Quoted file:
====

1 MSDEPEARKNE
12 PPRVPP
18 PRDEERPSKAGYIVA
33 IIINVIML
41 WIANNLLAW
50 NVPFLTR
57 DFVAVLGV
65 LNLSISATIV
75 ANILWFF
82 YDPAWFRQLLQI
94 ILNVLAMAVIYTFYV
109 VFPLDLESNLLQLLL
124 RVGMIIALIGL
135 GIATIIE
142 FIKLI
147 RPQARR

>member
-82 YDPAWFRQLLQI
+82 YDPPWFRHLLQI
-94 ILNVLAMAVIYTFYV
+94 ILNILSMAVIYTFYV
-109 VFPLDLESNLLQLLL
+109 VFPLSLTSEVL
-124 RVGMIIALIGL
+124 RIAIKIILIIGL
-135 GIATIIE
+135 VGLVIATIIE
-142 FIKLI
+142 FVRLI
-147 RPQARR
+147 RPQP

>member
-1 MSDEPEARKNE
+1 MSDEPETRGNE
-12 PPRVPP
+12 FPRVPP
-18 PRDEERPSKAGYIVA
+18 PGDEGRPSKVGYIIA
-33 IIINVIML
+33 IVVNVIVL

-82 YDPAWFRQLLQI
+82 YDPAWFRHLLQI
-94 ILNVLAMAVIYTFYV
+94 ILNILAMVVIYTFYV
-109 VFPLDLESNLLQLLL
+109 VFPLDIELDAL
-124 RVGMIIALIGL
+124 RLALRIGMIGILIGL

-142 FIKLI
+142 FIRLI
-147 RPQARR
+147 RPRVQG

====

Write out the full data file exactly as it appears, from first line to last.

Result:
1 MSDEPEARKNE
12 PPRVPP
18 PRDEERPSKAGYIVA
33 IIINVIML
41 WIANNLLAW
50 NVPFLTR
57 DFVAVLGV
65 LNLSISATIV
75 ANILWFF
82 YDPAWFRQLLQI
94 ILNVLAMAVIYTFYV
109 VFPLDLESNLLQLLL
124 RVGMIIALIGL
135 GIATIIE
142 FIKLI
147 RPQARR

>member
-82 YDPAWFRQLLQI
+82 YDPPWFRHLLQI
-94 ILNVLAMAVIYTFYV
+94 ILNILSMAVIYTFYV
-109 VFPLDLESNLLQLLL
+109 VFPLSLTSEVL
-124 RVGMIIALIGL
+124 RIAIKIILIIGL
-135 GIATIIE
+135 VGLVIATIIE
-142 FIKLI
+142 FVRLI
-147 RPQARR
+147 RPQP

>member
-1 MSDEPEARKNE
+1 MSDEPETRGNE
-12 PPRVPP
+12 FPRVPP
-18 PRDEERPSKAGYIVA
+18 PGDEGRPSKVGYIIA
-33 IIINVIML
+33 IVVNVIVL

-82 YDPAWFRQLLQI
+82 YDPAWFRHLLQI
-94 ILNVLAMAVIYTFYV
+94 ILNILAMVVIYTFYV
-109 VFPLDLESNLLQLLL
+109 VFPLDIELDAL
-124 RVGMIIALIGL
+124 RLALRIGMIGILIGL

-142 FIKLI
+142 FIRLI
-147 RPQARR
+147 RPRVQG